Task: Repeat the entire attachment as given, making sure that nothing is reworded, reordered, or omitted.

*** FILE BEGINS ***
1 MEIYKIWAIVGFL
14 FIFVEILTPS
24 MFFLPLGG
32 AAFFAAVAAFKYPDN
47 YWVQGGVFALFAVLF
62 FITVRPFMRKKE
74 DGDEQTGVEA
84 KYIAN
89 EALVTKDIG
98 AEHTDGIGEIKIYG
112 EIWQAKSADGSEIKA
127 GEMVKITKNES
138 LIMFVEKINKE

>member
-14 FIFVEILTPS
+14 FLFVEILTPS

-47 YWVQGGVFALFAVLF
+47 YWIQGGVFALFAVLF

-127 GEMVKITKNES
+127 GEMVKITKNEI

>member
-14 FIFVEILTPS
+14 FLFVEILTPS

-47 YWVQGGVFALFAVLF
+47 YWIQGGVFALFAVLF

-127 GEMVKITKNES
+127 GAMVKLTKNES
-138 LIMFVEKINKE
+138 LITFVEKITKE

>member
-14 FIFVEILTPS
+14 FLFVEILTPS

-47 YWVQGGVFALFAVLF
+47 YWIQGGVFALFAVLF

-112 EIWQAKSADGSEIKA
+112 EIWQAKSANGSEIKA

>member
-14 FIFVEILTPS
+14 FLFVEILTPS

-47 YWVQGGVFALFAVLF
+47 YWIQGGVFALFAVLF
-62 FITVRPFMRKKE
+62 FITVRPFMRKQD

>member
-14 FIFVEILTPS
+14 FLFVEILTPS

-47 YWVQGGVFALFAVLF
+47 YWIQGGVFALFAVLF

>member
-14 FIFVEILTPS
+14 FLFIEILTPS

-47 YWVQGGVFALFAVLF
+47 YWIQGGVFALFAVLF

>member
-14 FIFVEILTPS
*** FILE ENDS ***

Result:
1 MEIYKIWAIVGFL
14 FIFVEILTPS
24 MFFLPLGG
32 AAFFAAVAAFKYPDN
47 YWVQGGVFALFAVLF
62 FITVRPFMRKKE
74 DGDEQTGVEA
84 KYIAN
89 EALVTKDIG
98 AEHTDGIGEIKIYG
112 EIWQAKSADGSEIKA
127 GEMVKITKNES
138 LIMFVEKINKE

>member
-14 FIFVEILTPS
+14 FLFVEILTPS

-47 YWVQGGVFALFAVLF
+47 YWIQGGVFALFAVLF

-127 GEMVKITKNES
+127 GEMVKITKNEI

>member
-14 FIFVEILTPS
+14 FLFVEILTPS

-47 YWVQGGVFALFAVLF
+47 YWIQGGVFALFAVLF

-127 GEMVKITKNES
+127 GAMVKLTKNES
-138 LIMFVEKINKE
+138 LITFVEKITKE

>member
-14 FIFVEILTPS
+14 FLFVEILTPS

-47 YWVQGGVFALFAVLF
+47 YWIQGGVFALFAVLF

-112 EIWQAKSADGSEIKA
+112 EIWQAKSANGSEIKA

>member
-14 FIFVEILTPS
+14 FLFVEILTPS

-47 YWVQGGVFALFAVLF
+47 YWIQGGVFALFAVLF
-62 FITVRPFMRKKE
+62 FITVRPFMRKQD

>member
-14 FIFVEILTPS
+14 FLFVEILTPS

-47 YWVQGGVFALFAVLF
+47 YWIQGGVFALFAVLF

>member
-14 FIFVEILTPS
+14 FLFIEILTPS

-47 YWVQGGVFALFAVLF
+47 YWIQGGVFALFAVLF

>member
-14 FIFVEILTPS